Monthly Archives: April 2013

Random Borrowing #15: Good

Another trek into the L-Space dimensions yielded Collapse of the Common Good: How America’s Lawsuit Culture Undermines Our Freedom by Phillip K. Howard.


The random page (191) describes how a black man found the word “niggardly” offensive despite the word meaning “miserly”. The offended guy thought the word was related to “nigger”, which is understandable, since “niggardly” is such an obscure word. Also, another black dude was offended when being addressed by his first name only, which was the normal way the offender addressed people. The offended guy thought it was a reference to times of slavery when black people were known only by their first name.

Links To Music Composition

The offended people mentioned here are particularly sensitive to racial slurs. American society seems a little over-sensitive to this kind of thing. Knowing this, it could well be that the “niggardly” example was a deliberate stealth insult, knowing the likely misinterpretation. A deliberate manipulation of emotion knowing the biases and likely ignorance of the target (and most people, in this case).

Perhaps it is possible to catalogue a bunch of musical “recipes” that induce specific emotional responses from audiences. This would be an interesting list to try to make. It would be facinating to read, and its existence would offend a lot of people that think there is something magical and intangible about music and it’s effects on us. I’ve struck similar reactions from people who react very strongly to the idea that a computer program could ever create music.

How could such a catalogue be assembled? Existing music could be categorised by the emotional response of audiences, although this may be different for different people. Perhaps there is a natural experiment that could provide some kind of input to this process. In popular music, there are often lists of top 40, hottest 100 and similar rankings. Comparing popular songs to unpopular ones might give a way of identifying some characteristics that make a song rank higher on these lists. This would not be an emotional response measurement, but might possibly be something that can be measured. I’m not sure how to go about this kind of analysis in a way that would yield something that was actually useful to anyone wanting to make music.

Music theory should be like scientific theory, you should be able to use it predict things and do experiments that have an outcome that is predicted by the theory. The experiments should be able to be repeated. Most music theory, in my limited experience, consists of finding patterns that exist in music that people already like. These patterns certainly exist, but it is usually pretty easy to come up with music that contains this pattern, but sounds terrible.

Paul Hindemith wrote an interesting book on composition that I read a while ago, The Craft of Musical Composition. It outlines his system of composition via a large set of rules. I even went to the extreme of writing a program that generated random note sequences that followed all of his rules. There were more than 50 rules. This is far too many for mere mortals to use. The program I wrote generated things that I wasn’t that fond of, so I listened to some of his music, and found that I didn’t really like his music either. So I figured that the best I would get out of these rules was music that sounded like Hindemith’s, so I stopped developing the program. Another problem that cropped up, was that sometimes the random algorithm I was using to generate the notes got into a dead end. It found situations where there was no allowable next note, according to the rules. It was probably a bug that I could have fixed, but it is possible that the rules themselves have a contradiction in them somewhere.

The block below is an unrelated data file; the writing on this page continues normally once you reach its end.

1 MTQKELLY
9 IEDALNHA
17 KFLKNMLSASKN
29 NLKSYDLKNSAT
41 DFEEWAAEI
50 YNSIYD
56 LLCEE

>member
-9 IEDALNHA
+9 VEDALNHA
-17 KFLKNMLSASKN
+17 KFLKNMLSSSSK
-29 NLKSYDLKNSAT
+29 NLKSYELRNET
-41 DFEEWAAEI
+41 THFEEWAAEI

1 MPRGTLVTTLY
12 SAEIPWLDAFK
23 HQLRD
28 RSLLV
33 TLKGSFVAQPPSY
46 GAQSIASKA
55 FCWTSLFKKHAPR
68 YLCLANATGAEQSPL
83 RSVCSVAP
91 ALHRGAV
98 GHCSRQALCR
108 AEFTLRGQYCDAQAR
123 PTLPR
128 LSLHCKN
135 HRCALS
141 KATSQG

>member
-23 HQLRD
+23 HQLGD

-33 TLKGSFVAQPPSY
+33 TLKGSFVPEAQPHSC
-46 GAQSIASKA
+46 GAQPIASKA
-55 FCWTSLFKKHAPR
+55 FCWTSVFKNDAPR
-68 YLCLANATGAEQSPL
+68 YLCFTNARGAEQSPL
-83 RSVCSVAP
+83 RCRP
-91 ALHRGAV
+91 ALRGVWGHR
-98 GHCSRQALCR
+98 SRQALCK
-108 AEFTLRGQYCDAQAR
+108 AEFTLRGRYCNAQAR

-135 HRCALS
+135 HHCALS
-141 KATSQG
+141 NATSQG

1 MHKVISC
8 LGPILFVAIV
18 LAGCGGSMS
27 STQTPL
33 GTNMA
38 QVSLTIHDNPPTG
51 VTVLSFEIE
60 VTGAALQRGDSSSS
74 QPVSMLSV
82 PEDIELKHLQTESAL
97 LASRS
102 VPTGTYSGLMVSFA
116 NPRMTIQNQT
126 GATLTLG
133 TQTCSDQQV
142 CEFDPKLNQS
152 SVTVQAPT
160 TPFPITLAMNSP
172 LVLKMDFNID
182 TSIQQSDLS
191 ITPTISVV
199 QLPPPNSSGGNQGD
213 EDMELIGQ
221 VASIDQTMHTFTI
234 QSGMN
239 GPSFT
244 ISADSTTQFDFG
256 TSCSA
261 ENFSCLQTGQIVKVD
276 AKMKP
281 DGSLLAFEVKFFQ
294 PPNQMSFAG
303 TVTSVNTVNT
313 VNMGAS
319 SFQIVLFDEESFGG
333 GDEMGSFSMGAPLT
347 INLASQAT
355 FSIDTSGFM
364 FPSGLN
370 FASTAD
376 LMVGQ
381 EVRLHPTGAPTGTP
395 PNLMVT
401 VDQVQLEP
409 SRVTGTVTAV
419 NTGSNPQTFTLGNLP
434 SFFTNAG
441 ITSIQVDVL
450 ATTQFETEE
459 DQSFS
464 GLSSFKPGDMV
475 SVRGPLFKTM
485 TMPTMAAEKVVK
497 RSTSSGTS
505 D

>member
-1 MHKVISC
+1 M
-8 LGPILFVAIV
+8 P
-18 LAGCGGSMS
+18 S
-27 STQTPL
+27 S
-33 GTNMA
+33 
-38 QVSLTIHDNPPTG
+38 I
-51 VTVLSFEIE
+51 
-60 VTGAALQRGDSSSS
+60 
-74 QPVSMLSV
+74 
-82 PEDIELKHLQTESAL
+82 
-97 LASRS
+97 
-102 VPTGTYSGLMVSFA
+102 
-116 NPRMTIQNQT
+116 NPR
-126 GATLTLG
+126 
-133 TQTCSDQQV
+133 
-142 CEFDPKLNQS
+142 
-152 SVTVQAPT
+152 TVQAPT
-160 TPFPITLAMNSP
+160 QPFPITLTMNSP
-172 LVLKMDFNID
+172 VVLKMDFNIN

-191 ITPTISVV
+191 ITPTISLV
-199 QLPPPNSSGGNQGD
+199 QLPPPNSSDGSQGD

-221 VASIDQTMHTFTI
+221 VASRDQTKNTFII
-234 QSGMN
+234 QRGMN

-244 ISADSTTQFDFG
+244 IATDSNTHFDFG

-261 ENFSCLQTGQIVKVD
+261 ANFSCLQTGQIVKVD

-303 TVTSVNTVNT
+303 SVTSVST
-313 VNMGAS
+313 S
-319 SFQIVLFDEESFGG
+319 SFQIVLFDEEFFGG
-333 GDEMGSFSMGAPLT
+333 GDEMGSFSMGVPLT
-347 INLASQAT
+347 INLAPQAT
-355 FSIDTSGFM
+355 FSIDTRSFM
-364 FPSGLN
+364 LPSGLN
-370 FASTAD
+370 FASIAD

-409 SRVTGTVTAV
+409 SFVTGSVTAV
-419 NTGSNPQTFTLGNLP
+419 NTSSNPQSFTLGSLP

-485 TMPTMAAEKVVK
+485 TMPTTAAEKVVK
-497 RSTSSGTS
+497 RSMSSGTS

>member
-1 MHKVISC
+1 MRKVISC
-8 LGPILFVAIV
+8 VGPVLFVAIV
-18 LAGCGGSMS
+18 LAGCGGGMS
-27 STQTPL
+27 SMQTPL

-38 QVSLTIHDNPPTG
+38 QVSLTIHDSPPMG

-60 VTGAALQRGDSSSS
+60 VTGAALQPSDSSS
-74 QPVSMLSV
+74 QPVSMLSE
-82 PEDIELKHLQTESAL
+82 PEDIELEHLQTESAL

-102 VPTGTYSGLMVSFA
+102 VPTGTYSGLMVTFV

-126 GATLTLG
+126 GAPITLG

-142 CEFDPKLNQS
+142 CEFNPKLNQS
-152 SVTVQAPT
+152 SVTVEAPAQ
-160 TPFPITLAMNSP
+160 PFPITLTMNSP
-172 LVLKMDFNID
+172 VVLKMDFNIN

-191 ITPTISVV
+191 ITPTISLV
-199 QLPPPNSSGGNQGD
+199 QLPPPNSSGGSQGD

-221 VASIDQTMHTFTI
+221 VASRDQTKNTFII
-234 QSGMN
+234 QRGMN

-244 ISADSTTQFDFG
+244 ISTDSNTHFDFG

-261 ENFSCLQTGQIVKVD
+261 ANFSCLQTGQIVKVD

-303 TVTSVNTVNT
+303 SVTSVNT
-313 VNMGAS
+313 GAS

Hindemith’s book did have a great section on his classification of chords, ranking them into dissonance classes. He also had a method of working out the root of any combination of notes. His chord classification system included all combinations of notes. I even implemented this in a web page (with a dodgy interface, it works on Chrome).


Random Borrowing #14: Giant

Today, lady luck has brought me back to the Korean children books and a dual language book in Korean and English was the result. It is My Daddy is a Giant by Carl Norac, and Illustrated by Ingrid Godon.



This is actually a pretty cool kids book. I borrowed it and took it home to read to the kids.

The thing that struck me about the book was that the little boy in the book is drawn much smaller than he would be in real life. This is understandable, since it is pretty much the point of the book. The little boy acts like he’s about 3 or 4, but only comes up to his dad’s knee. My daughter Ada, is almost 2 and is almost up to my hip.

Calvin, from Calvin and Hobbes is also drawn smaller than his six years old would suggest.


There’s even a trope about this.